In the parable Jesus refers to a wedding and guests who are invited (v. 8). A wedding at that time was not a simple one-day event shared between two new families; it was a celebration that lasted several days and constituted an already established or planned relationship. Family members and townspeople could be invited. Even Jesus did not go into such a setting and assume that He would be the center of attention (John 2:1–11). It was not His celebration! The place of honor would be set for the bride and bridegroom, not those in attendance.
Too often, we try to make ourselves feel important by gaining admirers or “likes” because that is culturally acceptable. Jesus is teaching us that by assuming we should be in the spotlight, we miss the purpose of being invited and humiliate ourselves in the process. Our purpose is to focus on the one being celebrated, not proclaim our position. Does the word “humiliate” have a new meaning to you because of this parable?
2. Humility Waits for Recognition (vv. 10–11)
Jesus uses this parable to teach us that humility is an intentional action. As Christians, we should always consider others before thinking of ourselves. When the host sees that a person with whom they have a relationship has taken the lowest place, they will invite that guest to move to a higher level. Recognition, in this sense, is not just physical—for sake of reward—but it is also relational and spiritual.
Jesus teaches that those who are humble in their actions will soon receive recognition from those who can offer a greater reward.
Have you ever worked hard simply for the recognition, and did not receive it? Why do you think that happened?
3. Humility Seeks Out Humility (vv. 12–14)
Jesus was born in humble circumstances (Luke 2:7) to a family that did not have much social standing yet was spiritually the most important in any society. Through the parable, Jesus teaches that even the host of the banquet must join in creating a social hierarchy that is the reverse of what is expected. It is expected that we praise and invite those with higher social status to our celebrations, but in Jesus’ parable the least, last and outcast are to be the guests of honor. Jesus is challenging the societal expectations of His audience while affirming what the Law of God said; to care for those on the margins of society such as the poor, the widow, the orphan, the foreigner, and those with disabilities (Deuteronomy 14:28–29). The poor have no ability to repay the host financially so God promises to repay the host in blessings (Deuteronomy 15:7–11).
Why is it difficult at times for us to invite those who are not like us to Jesus?
Search the Scriptures
1 What consequences of sitting in the seat of honor does Jesus warn about (Luke 14:9)?
2. When might a host be repaid for inviting people to a banquet (vv. 12, 14)?
Discuss the Meaning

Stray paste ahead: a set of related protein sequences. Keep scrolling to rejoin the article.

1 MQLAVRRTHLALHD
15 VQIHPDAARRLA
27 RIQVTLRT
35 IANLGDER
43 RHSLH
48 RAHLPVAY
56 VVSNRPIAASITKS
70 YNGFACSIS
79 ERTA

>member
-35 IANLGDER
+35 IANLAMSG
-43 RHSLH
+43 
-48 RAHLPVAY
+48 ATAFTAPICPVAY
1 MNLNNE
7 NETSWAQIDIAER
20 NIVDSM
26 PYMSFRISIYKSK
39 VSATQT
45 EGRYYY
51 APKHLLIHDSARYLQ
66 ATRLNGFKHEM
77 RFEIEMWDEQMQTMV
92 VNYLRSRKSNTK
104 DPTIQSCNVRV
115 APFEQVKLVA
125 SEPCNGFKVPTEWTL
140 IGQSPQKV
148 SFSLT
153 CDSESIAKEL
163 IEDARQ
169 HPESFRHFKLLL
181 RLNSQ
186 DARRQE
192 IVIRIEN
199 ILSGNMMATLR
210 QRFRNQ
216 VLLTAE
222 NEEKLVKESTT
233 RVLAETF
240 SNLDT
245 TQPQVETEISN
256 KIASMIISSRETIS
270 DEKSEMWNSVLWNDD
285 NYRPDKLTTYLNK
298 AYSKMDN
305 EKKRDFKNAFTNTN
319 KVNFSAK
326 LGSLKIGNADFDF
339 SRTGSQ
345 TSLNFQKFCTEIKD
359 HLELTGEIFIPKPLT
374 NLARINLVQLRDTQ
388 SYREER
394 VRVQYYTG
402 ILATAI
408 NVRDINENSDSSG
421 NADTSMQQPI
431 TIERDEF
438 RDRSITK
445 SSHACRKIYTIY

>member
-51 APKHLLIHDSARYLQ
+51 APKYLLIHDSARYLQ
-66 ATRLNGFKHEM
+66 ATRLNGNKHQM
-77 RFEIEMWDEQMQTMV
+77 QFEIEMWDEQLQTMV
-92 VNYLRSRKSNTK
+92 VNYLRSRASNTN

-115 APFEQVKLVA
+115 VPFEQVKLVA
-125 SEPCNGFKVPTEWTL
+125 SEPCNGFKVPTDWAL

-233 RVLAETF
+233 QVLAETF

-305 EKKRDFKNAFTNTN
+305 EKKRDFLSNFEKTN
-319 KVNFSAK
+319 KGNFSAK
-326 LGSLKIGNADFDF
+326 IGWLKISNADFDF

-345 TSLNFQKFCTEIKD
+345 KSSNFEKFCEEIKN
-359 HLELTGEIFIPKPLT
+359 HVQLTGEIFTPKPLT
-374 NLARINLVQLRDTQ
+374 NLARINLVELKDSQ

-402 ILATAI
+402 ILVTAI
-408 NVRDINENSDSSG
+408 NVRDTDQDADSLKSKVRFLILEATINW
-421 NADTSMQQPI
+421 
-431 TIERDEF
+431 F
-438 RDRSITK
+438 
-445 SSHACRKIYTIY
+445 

1. Thinking about your own behaviors, in what ways have you come up short on showing hospitality? How could you improve? How have you excelled in your displays of hospitality? How could you go further?
2. Tell of a moment when your Christian character matured because of a humbling experience. What would you share with a new disciple about humility?
In our world, social status seems like it means everything. Even in the virtual world, we can create a status via social media that usually does not tell the full truth about who we are. We change profile pictures and statuses often to show others who we are at the moment. But at that moment we are offering only a sample of who God has created us to be. Christian discipleship does not typically justify our desire to be important and famous. Christian discipleship requires us to take low places of recognition, which do not always offer immediate reward. Christian discipleship speaks truth to power and offers those who are least likely to be socially important an opportunity to gain recognition.
Application for Activation
During this week, gauge how important other people are to you. Is your day filled with thoughts about yourself, such as what you can gain and what you wish to satisfy in your own life? God is a selfless God and yet He would have no other gods take His place in our lives. God offers love freely to all out of His selflessness. Ask yourself whether you can honestly fulfill your purpose in life by only thinking of yourself. Is your walk with Christ about making personal gains? The choice to be a disciple is simple in the beginning, but as time goes on we must understand that our choice to follow Jesus is a choice to be selfless. We can offer the love of God to those He has allowed us to come into contact with by considering their needs first.
Remember Your Thoughts
Special insights I have learned?
Say It Correctly